Day says: "We are looking at the GPS project not to help with track position or racing-line comparisons, but more to come up with a robust car velocity measurement. That can be a challenge as conventional wheel speed sensors are currently difficult to get accurate, because it is hard to calculate the actual tyre radius (which changes depending on parameters such as tyre pressures) and therefore the speed in corners."
The GPS technology that QinetiQ is applying to help Williams was originally developed for helping Harrier planes land on aircraft carriers - so it is fair to say it has been tested in extreme conditions.
Despite the technological offerings from the military, the relationship with Williams is not all one-way traffic. One of the things that Williams have had to ram home to QinetiQ is just how quick the rate of development is in F1.
"Military technology advances at its fastest in times of war," says Burns. "In Formula One, we are in a more or less permanent state of war - so that is why we are pulling them along pretty hard.
"I recently did a presentation and explained to them about the speed at which we do things. I used the example of the front wing package that we had at Suzuka and its complete life cycle. It was no more than a concept in an aerodynamicist's head in September and by October it had gone through the model design, manufacture and was on the car. I think they were pretty surprised."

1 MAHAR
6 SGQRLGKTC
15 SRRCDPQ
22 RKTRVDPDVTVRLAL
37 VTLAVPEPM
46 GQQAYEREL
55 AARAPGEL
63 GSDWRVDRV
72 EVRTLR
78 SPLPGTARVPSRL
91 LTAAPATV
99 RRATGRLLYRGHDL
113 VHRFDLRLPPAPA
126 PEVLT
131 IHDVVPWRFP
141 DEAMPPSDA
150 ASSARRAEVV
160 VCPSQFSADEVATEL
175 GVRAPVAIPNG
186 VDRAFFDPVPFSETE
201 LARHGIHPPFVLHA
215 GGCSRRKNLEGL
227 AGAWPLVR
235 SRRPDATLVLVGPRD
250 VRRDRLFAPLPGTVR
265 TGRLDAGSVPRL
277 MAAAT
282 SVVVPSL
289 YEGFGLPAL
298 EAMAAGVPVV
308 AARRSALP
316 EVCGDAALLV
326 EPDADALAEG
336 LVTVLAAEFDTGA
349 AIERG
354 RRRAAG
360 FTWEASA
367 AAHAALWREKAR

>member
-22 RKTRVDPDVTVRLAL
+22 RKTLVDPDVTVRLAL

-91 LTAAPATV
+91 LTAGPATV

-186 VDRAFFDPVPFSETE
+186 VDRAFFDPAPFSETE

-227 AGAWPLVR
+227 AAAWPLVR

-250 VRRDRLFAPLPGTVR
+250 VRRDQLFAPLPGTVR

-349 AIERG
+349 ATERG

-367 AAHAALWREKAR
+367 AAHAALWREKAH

The merging of technologies from the military into F1 is not without its problems, however. Military technology is very often not only cutting edge but also very secretive - and that can cause problems when it comes to operating it around the world.
There is also the small problem of the Formula One technical regulations. The rule book outlaws specific materials - and there is always the worry that Williams could spend money developing a certain technology only to find it banned as soon as they race it, because it gives them too much of an advantage. Look at what happened to all their investment in Continuously Variable Transmission (CVT) in the 1990s.
Farmer says: "The fear of something getting banned is why there has been a reluctance to use some of the technologies that we have."
This partnership will not result in laser-guided missiles or stealth invisible F1 cars, but with work between the team and QinetiQ continuing at apace - especially during winter testing - there could be major developments coming on tap soon.
The work done so far should be just the tip of the iceberg as far as QinetiQ is concerned. There is talk of the company hoping that their anti-collision software may be of interest to the FIA, or that their Heads-Up-Display systems become more commonplace in F1 - perhaps linked up with sensors to warn drivers of dangers ahead or the status of flags around the track.
"I don't think you can say that Williams and us are going to find this 'one wonder' thing," says Farmer. "But we've got processes in place now, and it's going to take time to build up trust between the two of us, but who knows what we will be able to achieve..."